Success is in the planning for family firms

Jane Shaw
X The Business Desk

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As part of our special insight week looking at the issues surrounding family business Jane Shaw, director of Private Client Family Business Owners at Pannone Corporate, gives her own  take on the topic.

Those at the helm of family businesses spend many years building a successful firm to hand over to the next generation.

However as busy entrepreneurs, they are often immersed in the day-to-day running of the business meaning vital issues such as wills, succession planning or incapacity are overlooked.

Failure to deal with such issues can have catastrophic consequences for the survival of the family firm.

Family businesses are particularly vulnerable as there is often one controlling shareholder.

If shareholdings become too diverse following the death of the owner or divorce, or are simply diluted over generations, value built up over many years can be lost.

It is also vital to ensure that the right people have control over business decisions – control and economic benefit may need to be split.

With suitable expert planning a founder can ensure that chosen individuals have control as shareholders and directors whilst economic benefit can be passed to family members in accordance with his wishes.

The use of trusts is often appropriate where some family members work in the business and others do not.

There can often be tension between “working” shareholders wanting to reinvest with passive shareholders wanting to receive higher dividends.

Trustees (who may well be family members) can ensure that shareholder decisions are made by one body rather than multiple individuals.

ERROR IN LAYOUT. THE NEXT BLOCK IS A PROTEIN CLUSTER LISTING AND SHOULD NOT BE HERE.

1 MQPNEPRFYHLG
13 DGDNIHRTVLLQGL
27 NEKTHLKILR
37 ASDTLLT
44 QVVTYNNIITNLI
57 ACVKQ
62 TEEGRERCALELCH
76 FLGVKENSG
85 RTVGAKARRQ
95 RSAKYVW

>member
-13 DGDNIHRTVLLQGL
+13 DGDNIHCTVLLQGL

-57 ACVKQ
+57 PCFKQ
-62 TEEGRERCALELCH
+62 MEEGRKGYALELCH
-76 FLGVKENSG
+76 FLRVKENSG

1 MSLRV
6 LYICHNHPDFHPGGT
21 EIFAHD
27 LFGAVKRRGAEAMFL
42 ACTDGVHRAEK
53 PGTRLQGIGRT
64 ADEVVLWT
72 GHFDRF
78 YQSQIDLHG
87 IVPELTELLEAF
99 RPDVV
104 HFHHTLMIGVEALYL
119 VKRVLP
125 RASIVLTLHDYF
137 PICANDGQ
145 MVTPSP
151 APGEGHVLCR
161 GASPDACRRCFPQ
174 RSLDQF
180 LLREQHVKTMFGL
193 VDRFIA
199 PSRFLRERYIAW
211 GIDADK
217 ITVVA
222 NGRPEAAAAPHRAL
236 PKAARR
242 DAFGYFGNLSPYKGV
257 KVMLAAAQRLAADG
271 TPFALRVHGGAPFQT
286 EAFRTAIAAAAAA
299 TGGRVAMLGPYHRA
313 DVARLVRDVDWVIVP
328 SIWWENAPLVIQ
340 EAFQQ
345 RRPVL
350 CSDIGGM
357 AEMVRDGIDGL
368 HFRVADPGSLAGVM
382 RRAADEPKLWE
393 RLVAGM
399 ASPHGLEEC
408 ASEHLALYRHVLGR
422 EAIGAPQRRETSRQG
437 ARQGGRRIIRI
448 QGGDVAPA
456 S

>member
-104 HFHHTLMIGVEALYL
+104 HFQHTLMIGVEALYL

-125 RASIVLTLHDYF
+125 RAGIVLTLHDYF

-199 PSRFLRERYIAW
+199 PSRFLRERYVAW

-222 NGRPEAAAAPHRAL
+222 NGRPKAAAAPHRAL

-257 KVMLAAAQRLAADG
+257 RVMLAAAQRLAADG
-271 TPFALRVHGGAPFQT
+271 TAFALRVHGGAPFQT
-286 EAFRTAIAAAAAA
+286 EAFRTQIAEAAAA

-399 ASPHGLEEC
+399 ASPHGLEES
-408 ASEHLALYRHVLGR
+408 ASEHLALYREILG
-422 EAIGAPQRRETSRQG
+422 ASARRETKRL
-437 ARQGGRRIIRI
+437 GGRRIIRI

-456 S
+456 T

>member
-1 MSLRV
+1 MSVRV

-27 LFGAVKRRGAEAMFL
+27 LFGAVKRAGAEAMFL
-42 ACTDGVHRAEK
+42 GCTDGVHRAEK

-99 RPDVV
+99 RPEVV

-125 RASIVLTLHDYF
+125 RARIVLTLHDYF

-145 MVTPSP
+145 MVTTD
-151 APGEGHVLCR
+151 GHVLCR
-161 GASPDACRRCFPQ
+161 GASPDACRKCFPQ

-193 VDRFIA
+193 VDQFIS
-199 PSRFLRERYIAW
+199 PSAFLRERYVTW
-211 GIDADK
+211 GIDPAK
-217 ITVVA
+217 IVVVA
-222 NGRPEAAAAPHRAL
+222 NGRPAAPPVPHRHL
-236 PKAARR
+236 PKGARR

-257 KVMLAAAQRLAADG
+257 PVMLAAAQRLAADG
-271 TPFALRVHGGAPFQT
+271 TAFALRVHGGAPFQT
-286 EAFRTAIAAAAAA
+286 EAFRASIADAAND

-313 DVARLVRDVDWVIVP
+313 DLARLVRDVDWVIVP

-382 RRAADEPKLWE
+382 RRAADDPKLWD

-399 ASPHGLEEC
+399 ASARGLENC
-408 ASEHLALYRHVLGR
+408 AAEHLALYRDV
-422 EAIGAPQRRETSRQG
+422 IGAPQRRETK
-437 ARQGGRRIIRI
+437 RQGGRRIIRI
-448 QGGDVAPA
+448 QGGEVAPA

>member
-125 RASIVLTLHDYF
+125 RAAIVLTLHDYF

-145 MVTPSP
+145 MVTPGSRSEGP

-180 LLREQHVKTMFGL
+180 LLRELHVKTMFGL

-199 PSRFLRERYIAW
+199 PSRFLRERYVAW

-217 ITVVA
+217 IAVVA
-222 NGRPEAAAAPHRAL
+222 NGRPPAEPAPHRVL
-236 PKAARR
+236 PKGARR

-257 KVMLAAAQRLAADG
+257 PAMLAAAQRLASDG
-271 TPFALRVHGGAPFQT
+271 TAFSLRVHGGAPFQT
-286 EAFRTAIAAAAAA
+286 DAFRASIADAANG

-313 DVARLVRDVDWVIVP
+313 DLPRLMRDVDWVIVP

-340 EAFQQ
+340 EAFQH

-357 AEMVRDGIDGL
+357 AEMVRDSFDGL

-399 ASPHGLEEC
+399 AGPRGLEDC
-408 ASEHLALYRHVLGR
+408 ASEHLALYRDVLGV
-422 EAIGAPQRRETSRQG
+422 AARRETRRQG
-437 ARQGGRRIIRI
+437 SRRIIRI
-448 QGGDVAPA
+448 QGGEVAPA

This can be particularly important where a future sale is contemplated as unity of decisions helps to facilitate a smooth sale process.

Where trusts are used the relationship between the family and the board needs to be considered and it will often be appropriate to ensure that trustees as controlling shareholders are represented on the board.

Lifetime planning can also assist in allowing certain shareholders to benefit from future growth.

Different classes of shares can be created to allocate profit from a particular area to family members who may be running or developing that part of the business.

This can be particularly useful where two families or different branches of one family are involved in the same business.

Life assurance policies combined with cross options and trusts can also ensure that if one family member dies his or her executors can sell their shares back to the remaining shareholders to ensure that those who are actively involved in a business can keep control.

From a practical perspective where a business is run by one controlling founder, large amounts of important information regarding the running and financing of the business will be in his or her head.

It is often helpful to record this in a “roadmap” that can be found by other family members if the founder is suddenly not around or not able to communicate.

Business powers of attorney are also important in this respect to ensure that a business is not threatened by an inability to access bank accounts, pay suppliers etc.

Family businesses often overlook the risks of death or incapacity. Taking advice whilst everything is going well can ensure that the business is protected for future generations and that it can either continue to run efficiently and / or value is extracted as the founder would wish.

Successful family businesses are the result of hard work, dedication and commitment.

Taking time out to plan carefully for the future can ensure that the family firm is in excellent shape for when the time comes to hand over the reins to the next generation.

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